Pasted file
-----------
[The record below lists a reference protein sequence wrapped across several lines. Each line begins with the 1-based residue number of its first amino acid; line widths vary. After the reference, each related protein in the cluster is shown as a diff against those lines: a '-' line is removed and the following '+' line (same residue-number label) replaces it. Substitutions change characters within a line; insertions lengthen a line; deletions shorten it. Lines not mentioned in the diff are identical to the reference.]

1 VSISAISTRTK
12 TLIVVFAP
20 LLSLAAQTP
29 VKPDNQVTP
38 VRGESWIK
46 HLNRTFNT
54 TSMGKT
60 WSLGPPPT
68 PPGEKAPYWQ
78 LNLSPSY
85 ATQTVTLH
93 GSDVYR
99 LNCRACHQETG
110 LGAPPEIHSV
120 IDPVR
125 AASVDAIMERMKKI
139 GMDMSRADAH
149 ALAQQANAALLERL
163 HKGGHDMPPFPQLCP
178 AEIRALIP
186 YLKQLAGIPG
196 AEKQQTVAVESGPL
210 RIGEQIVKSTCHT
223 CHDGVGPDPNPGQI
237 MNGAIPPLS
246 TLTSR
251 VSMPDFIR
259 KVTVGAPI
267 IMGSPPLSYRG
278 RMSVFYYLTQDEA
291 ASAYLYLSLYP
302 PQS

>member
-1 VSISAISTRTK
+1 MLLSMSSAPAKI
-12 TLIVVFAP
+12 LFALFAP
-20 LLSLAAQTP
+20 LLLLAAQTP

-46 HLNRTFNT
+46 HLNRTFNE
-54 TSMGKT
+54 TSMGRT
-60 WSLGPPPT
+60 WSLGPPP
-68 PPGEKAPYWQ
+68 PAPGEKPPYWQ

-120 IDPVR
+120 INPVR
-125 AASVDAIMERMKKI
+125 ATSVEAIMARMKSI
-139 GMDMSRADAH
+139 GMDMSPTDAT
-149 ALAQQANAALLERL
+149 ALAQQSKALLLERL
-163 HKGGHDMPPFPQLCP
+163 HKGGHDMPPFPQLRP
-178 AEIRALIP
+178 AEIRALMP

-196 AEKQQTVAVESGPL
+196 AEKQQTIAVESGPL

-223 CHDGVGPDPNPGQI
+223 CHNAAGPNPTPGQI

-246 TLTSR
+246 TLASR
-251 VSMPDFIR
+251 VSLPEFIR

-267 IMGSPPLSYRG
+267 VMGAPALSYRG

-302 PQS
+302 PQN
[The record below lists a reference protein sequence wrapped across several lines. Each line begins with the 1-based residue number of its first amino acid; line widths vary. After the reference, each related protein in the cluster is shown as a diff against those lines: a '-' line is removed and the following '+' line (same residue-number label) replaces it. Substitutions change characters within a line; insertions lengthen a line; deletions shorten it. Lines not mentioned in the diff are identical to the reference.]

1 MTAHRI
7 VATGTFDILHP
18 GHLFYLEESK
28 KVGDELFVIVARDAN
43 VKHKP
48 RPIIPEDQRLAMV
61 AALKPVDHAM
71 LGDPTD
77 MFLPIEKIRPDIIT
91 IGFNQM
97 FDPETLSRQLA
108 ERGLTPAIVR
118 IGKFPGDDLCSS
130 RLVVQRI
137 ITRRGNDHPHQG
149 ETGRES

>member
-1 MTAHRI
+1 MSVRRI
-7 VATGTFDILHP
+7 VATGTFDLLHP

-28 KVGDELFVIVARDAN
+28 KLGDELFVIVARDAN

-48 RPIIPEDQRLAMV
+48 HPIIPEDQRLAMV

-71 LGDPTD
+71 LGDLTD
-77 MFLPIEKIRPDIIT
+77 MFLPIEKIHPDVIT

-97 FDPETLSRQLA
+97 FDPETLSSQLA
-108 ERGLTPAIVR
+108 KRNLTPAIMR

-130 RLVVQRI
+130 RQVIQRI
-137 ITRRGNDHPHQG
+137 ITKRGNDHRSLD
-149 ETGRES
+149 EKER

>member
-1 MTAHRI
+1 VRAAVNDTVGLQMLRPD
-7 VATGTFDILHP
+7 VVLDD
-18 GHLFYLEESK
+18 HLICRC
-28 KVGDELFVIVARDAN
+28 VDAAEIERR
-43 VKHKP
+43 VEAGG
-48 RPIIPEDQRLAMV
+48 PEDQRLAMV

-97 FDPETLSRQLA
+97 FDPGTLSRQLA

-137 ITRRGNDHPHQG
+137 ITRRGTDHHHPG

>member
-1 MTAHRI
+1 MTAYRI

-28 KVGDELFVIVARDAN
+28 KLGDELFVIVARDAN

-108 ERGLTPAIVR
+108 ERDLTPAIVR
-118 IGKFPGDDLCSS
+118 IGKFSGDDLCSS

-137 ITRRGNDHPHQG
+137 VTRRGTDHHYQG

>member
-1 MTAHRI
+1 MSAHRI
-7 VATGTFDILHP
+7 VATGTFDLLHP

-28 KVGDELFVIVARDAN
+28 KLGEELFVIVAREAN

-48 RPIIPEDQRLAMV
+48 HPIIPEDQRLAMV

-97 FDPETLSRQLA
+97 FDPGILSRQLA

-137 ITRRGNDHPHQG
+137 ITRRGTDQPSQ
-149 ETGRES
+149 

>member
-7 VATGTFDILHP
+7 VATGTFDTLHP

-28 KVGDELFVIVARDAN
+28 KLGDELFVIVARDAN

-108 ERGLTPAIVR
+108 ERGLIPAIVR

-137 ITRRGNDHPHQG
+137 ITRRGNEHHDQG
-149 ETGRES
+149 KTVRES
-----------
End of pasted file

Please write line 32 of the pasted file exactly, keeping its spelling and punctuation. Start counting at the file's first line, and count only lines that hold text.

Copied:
291 ASAYLYLSLYP